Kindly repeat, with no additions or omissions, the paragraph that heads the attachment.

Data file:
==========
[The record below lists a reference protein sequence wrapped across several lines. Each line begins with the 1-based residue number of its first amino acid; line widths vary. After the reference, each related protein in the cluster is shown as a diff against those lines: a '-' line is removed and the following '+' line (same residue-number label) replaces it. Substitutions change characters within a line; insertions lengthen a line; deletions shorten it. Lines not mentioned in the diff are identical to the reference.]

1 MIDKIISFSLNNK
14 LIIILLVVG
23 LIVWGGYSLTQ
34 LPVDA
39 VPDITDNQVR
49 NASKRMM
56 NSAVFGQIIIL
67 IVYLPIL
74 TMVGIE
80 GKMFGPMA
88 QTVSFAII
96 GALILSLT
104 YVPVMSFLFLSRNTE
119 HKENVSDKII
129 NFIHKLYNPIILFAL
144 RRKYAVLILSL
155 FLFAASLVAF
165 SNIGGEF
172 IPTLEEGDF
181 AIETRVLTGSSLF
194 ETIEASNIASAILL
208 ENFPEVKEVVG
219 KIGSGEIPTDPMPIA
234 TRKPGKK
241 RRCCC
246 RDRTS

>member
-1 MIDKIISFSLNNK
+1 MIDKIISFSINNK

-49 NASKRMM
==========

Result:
[The record below lists a reference protein sequence wrapped across several lines. Each line begins with the 1-based residue number of its first amino acid; line widths vary. After the reference, each related protein in the cluster is shown as a diff against those lines: a '-' line is removed and the following '+' line (same residue-number label) replaces it. Substitutions change characters within a line; insertions lengthen a line; deletions shorten it. Lines not mentioned in the diff are identical to the reference.]